What aspects of a divorce settlement can be modified in Georgia?

Georgia law gives divorced spouses the right to seek modifications of child custody and visitation, spousal support and child support.

Divorce settlements are often based largely on the present circumstances and needs of separating spouses and their children. Unfortunately, most families experience changes after divorce that render these settlements inequitable or disadvantageous to one spouse. Many people in Lawrenceville may believe they have no choice but to live with these arrangements. However, the following aspects of a settlement may all be eligible for post-decree modifications if spouses meet necessary criteria.

Spousal support

Spouses who pay or receive alimony have a right to seek modifications based on changes in financial circumstances. Either spouse may request changes after suffering a loss of income or another adverse change in financial standing. A dependent spouse may also request more spousal support if the other spouse has recently gained income or assets.

Even if no financial changes have occurred, paying spouses can seek modifications when the spouse who receives alimony starts cohabiting with a romantic partner. A family law court may even find that this living arrangement provides grounds for the termination of alimony.

Child support

Child support obligations are based on the income of each parent and the combined family income. The combined income decides the total monthly obligation, and the income of each parent determines what proportion of that obligation the parent pays. Consequently, changes in either parent's income may provide grounds for the modification of child support. Changes in a child's financial needs, such as rising education or healthcare costs, may also justify modifications.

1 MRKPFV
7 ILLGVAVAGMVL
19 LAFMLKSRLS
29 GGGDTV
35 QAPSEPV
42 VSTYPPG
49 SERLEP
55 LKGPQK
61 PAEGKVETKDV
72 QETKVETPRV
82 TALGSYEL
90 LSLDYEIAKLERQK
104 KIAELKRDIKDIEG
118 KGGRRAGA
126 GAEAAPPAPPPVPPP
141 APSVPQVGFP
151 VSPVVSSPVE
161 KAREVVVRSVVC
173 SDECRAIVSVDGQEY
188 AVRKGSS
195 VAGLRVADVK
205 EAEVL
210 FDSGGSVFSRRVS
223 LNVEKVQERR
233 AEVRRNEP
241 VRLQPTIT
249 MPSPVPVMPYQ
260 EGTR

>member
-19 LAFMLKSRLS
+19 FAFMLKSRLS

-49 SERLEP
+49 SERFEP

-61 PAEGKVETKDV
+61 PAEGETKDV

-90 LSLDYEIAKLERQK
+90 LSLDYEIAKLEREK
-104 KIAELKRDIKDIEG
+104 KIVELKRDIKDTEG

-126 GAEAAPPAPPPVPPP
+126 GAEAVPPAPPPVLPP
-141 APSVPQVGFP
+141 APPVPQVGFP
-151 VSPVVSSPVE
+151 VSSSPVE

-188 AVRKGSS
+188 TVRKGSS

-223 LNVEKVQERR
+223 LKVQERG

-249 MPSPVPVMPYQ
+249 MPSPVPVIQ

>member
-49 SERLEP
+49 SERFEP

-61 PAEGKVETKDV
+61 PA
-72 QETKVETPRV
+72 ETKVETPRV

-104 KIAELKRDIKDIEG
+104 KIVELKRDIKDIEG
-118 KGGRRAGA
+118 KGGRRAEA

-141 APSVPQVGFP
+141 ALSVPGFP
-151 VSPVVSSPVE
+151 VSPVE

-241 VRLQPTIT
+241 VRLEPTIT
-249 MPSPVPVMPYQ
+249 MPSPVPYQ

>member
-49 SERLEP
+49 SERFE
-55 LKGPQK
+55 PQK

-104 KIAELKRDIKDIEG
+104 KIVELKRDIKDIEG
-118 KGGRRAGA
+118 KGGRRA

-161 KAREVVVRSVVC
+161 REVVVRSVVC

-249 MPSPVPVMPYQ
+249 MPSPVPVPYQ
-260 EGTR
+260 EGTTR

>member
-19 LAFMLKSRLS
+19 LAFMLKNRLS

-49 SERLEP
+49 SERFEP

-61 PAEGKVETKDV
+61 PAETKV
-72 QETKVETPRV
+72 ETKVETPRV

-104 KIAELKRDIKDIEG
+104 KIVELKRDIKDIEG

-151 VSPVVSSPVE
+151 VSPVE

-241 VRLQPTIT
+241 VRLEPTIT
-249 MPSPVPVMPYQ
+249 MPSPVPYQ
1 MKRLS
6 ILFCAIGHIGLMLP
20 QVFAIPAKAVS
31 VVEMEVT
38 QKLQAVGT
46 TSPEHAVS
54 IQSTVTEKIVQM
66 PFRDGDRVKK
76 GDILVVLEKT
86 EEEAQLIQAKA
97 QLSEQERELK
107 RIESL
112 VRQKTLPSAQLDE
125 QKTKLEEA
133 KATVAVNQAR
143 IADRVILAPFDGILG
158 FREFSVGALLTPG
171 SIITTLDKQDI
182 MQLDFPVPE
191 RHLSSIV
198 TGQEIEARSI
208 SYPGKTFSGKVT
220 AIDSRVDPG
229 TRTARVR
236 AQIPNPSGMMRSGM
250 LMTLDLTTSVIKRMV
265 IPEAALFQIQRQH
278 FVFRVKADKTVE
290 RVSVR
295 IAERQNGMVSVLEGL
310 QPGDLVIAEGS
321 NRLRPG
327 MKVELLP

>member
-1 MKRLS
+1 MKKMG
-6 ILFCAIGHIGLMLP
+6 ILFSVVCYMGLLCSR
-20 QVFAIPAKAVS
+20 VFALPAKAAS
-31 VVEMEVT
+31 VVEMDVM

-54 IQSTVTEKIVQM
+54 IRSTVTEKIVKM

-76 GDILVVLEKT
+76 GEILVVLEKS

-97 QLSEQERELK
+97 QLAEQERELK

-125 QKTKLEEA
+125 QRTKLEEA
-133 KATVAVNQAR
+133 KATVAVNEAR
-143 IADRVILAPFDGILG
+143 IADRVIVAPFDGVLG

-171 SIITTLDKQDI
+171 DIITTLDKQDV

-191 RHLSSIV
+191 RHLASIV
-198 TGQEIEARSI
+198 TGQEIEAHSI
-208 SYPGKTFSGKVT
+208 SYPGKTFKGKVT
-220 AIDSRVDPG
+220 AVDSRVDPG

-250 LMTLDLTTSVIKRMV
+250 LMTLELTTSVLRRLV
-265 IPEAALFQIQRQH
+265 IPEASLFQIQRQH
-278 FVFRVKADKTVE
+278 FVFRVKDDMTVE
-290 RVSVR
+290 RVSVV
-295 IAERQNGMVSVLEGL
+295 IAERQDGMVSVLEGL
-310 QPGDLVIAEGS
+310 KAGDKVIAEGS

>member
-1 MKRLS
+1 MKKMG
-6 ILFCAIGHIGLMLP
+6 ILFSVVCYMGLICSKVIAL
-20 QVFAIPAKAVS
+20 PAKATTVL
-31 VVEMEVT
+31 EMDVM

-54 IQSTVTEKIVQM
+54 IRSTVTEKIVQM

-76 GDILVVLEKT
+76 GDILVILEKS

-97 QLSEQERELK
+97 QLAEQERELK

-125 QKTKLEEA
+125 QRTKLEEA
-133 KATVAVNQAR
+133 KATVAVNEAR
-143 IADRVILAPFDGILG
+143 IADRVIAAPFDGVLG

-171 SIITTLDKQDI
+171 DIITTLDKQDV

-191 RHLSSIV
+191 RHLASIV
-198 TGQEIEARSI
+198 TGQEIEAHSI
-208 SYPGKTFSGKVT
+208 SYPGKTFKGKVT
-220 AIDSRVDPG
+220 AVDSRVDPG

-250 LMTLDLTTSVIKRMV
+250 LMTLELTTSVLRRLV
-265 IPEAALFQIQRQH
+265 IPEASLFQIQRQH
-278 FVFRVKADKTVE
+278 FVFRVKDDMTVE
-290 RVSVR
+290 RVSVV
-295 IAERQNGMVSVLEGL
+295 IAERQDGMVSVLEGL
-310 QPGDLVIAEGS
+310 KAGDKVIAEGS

Custody and visitation

Parents have the right to seek modifications of legal custody, physical custody and parenting time arrangements after a divorce. State law allows parents to request changes to visitation or parenting time every two years. Parents may also petition for changes to custody orders if they can show that their family circumstances have changed significantly. The relocation of one parent is a typical example of a change that may merit modifications.

Child custody and visitation arrangements may also be modified at the request of a child. In Georgia, children who are over the age of 14 have the right to decide which parent to live with. Family law judges must honor this decision unless it apparently contradicts the child's best interests. After age 14, children gain the right to request modifications to existing custody arrangements once every two years.

Seeking professional input

For many Georgia residents, understanding whether family circumstances provide grounds for a request for legal modifications can be challenging. For clarification, parents or ex-spouses may benefit from consulting with a family law attorney about the relevant criteria and the modification process.